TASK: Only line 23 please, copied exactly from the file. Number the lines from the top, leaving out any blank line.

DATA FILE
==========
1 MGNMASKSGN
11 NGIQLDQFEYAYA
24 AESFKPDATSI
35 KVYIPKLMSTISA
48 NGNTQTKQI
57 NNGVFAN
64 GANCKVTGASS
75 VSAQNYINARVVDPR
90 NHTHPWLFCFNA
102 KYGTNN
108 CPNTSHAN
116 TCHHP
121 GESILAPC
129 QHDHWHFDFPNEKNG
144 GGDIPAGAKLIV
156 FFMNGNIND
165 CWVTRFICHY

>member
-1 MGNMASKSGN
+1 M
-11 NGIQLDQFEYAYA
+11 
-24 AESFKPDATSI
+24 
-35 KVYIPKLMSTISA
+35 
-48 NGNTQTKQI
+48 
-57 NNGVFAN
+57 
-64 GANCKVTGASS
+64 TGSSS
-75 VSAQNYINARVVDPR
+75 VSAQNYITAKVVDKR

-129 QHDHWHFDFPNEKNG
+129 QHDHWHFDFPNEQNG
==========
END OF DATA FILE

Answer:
-24 AESFKPDATSI